This is in the context of the Microsoft C++ Concurrency API.
There's a class called
Concurrency namespace), and it's basically a state machine you derive and implement pure virtual
Now, it is your responsibility to call
agent::start, which will put it in a runnable state. You then call
agent::wait*, or any of its variants, to actually execute the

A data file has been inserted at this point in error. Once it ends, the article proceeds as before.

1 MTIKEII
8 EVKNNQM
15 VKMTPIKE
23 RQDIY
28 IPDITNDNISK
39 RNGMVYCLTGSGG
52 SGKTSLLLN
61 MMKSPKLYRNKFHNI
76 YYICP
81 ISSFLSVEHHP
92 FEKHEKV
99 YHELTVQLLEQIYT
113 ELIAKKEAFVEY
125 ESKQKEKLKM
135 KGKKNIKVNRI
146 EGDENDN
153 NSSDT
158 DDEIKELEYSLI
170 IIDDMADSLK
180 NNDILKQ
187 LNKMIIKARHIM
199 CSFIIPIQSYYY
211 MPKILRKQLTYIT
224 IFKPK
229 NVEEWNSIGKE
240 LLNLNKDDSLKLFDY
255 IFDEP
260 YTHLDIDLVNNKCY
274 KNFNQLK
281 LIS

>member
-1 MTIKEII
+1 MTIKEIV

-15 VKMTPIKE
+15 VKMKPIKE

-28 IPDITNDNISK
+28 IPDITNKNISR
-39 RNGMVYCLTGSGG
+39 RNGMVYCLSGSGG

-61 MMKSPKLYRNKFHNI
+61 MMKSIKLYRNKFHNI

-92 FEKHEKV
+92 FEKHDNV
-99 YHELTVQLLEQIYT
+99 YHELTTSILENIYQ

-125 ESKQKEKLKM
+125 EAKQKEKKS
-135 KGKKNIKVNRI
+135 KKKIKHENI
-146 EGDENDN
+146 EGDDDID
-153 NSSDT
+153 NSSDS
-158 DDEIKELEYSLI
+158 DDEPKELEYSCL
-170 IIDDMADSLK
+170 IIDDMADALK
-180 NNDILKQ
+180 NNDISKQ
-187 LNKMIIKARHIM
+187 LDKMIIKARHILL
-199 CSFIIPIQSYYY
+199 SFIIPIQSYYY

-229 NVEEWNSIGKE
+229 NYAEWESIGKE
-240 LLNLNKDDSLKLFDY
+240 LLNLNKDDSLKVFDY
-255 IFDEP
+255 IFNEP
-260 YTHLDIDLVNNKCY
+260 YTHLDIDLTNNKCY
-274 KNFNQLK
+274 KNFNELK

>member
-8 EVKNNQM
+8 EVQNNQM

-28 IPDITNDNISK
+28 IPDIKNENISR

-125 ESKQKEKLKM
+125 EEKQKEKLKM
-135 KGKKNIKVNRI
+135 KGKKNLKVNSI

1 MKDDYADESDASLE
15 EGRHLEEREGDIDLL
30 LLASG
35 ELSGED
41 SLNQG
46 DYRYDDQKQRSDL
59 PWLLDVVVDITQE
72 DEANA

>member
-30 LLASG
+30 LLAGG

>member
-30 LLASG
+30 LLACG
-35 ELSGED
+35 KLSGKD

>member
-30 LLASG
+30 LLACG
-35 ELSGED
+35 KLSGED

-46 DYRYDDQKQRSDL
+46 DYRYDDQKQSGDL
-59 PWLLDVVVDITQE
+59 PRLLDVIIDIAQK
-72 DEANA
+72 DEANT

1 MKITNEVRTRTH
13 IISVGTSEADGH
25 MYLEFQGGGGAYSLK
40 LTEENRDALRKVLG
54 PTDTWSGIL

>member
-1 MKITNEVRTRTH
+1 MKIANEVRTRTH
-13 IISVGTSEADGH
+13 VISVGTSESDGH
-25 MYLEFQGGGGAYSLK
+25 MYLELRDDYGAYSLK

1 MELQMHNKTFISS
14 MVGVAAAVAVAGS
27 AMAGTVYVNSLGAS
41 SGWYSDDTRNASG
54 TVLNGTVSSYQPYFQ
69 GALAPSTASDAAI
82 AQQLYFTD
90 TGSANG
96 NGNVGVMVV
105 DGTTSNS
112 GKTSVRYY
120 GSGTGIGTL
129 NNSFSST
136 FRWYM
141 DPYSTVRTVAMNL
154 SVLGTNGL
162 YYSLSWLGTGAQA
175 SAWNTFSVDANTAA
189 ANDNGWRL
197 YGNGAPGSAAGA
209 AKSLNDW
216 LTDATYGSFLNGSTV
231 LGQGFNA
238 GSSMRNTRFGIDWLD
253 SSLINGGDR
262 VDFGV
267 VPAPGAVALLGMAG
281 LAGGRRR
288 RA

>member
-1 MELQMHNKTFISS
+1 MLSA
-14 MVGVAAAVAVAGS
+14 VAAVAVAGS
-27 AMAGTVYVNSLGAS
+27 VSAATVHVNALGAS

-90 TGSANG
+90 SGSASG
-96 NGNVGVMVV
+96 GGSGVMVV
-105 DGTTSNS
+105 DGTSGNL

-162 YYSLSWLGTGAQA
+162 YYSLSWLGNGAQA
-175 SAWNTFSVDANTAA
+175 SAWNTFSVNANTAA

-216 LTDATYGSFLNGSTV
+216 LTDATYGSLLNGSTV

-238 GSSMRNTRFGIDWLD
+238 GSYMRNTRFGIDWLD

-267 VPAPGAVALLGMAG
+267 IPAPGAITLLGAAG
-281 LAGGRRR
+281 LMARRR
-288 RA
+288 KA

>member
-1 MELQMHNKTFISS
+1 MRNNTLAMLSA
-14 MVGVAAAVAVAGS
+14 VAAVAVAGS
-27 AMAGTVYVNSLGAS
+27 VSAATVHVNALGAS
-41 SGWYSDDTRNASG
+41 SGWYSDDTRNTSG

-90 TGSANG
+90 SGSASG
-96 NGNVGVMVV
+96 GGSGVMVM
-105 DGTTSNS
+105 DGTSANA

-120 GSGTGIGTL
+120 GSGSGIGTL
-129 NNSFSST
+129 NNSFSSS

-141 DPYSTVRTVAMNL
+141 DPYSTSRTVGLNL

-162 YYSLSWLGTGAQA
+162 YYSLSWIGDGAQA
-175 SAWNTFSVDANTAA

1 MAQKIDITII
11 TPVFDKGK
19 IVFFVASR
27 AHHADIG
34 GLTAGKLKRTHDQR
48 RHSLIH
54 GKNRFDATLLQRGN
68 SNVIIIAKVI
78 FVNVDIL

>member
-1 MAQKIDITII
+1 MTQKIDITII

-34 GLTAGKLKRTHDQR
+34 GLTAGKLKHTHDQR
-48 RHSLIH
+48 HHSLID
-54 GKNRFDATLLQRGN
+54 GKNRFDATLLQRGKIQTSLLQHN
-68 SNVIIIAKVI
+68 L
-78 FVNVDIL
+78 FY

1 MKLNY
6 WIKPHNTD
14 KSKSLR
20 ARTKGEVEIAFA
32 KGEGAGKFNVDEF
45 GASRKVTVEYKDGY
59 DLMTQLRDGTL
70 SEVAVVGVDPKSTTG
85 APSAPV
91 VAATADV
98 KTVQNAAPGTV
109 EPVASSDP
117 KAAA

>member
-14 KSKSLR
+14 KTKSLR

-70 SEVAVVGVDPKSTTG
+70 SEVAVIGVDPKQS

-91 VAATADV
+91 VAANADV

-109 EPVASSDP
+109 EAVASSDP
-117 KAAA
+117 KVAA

But why do we have to call
agent::done within the body? I mean, the obvious answer is that
agent::wait* will wait until done is signaled or the timeout has elapsed, but...
What were the designers intending? Why not have the agent enter the done state when
agent::run returns? That's what I want to know. Why do I have the option to not call
done? The wait methods throw exceptions if the timeout has elapsed.